For many of us, the number one culprit is stress-induced anxiety that can keep us from sleeping. Nancy Foldvary-Schaefer, director of the Cleveland Clinic Sleep Disorders Center, suggests treating ruminating about a stressful situation like any other stimulation—do everything you can to keep it out of your bed. She recommends keeping a “worry journal” that you write in during the day, but literally closing the book on those thoughts before you go to bed. (Some people also recommend keeping a little notepad by the side of your bed—not to journal in, but to jot things down that you need to remember so you don’t fret all night about remembering them!)

Experts also recommend being deliberate about sleep time. It’s best to decide what time you need to wake up, and work backwards from there to make sure you get the hours you need. Most adults need 7-8 hours of sleep per night. We can learn to get by on the less sleep, but we can’t train our bodies to NEED less sleep! The best plan is to be consistent. In the best case scenario, we would have daily routines of eating meals at the same times, exercising at the same times, and going to bed and getting up at the same times. And we’d have a routine nightly ritual that signals our brain it’s time to hit the hay (brush teeth, pray/meditate, snuggle, sleep).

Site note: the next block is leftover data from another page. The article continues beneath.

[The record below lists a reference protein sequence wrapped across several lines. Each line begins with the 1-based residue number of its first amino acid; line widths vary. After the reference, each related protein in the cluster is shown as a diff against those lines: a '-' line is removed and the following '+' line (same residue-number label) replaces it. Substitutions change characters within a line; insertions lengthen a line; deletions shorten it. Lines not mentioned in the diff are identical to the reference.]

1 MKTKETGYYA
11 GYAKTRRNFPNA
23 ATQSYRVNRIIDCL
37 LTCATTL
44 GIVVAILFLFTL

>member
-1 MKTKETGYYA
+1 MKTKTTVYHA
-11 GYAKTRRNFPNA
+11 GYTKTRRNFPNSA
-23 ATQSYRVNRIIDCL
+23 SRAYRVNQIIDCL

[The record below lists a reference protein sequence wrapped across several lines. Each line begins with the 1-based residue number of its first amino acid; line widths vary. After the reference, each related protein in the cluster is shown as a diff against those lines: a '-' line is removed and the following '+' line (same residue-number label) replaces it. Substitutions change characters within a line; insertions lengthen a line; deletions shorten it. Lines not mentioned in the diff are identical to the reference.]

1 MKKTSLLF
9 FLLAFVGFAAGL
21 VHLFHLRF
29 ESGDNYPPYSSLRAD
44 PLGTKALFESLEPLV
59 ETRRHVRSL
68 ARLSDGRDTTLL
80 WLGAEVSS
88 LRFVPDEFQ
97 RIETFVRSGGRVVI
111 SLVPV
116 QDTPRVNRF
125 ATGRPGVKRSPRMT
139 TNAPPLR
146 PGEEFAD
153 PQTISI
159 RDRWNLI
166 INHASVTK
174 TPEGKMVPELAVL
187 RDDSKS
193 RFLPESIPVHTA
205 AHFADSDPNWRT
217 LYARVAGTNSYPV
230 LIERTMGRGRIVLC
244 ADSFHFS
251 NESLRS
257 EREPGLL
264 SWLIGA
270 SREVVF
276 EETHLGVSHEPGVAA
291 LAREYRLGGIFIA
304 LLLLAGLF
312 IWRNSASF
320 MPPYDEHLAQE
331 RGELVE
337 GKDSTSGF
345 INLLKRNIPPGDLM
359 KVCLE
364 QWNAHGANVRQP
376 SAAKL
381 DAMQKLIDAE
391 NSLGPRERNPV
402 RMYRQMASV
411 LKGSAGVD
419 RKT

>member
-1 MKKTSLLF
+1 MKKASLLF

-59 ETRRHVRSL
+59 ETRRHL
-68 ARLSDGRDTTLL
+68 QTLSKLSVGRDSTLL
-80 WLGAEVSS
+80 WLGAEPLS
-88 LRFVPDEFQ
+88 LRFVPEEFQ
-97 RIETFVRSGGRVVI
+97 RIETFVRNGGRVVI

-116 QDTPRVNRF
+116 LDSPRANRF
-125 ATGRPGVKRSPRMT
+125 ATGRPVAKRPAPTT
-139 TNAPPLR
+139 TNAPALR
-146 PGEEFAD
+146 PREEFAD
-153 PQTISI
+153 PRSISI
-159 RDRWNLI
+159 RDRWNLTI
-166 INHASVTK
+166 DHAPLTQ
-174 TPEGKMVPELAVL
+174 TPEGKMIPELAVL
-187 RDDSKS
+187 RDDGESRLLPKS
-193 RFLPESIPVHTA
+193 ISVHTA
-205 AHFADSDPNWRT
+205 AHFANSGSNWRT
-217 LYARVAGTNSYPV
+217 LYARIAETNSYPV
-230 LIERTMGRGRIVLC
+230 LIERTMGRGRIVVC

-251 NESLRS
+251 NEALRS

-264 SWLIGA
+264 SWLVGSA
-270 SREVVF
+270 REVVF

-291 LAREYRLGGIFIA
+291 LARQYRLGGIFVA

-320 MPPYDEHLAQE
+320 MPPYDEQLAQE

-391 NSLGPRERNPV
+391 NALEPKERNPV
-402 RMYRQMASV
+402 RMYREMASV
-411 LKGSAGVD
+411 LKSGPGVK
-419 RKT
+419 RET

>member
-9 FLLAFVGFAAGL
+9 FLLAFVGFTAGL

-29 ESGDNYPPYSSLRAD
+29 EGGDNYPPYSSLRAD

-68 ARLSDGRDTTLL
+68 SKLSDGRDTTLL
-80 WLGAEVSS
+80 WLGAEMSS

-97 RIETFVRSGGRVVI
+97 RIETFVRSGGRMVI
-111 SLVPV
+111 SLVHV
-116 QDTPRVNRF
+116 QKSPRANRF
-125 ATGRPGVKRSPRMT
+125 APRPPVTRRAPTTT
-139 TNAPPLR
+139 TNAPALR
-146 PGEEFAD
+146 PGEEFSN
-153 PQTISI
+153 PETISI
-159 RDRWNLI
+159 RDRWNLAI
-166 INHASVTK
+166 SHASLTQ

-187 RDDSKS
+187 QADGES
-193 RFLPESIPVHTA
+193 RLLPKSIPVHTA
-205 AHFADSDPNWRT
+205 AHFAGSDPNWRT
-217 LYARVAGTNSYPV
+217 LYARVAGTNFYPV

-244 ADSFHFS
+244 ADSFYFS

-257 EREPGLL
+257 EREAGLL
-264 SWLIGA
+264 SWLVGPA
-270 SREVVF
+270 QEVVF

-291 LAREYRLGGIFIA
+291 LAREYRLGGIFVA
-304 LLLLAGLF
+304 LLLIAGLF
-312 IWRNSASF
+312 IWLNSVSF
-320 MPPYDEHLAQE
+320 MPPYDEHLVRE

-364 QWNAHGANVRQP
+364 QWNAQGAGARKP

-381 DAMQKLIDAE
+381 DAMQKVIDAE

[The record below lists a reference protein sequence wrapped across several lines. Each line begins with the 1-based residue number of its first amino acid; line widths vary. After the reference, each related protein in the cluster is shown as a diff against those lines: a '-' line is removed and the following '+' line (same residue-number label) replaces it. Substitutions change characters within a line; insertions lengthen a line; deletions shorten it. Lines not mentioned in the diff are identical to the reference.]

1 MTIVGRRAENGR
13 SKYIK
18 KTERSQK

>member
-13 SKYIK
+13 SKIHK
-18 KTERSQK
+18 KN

We can’t make up for lost sleep by sleeping in on the weekends—in fact, sleeping in can actually disrupt our body clocks! And as for napping, most people find a SHORT nap refreshing. But if you have chronic insomnia, a long nap too late in the day can decrease the brain’s “sleep drive,” making it even harder to sleep at night.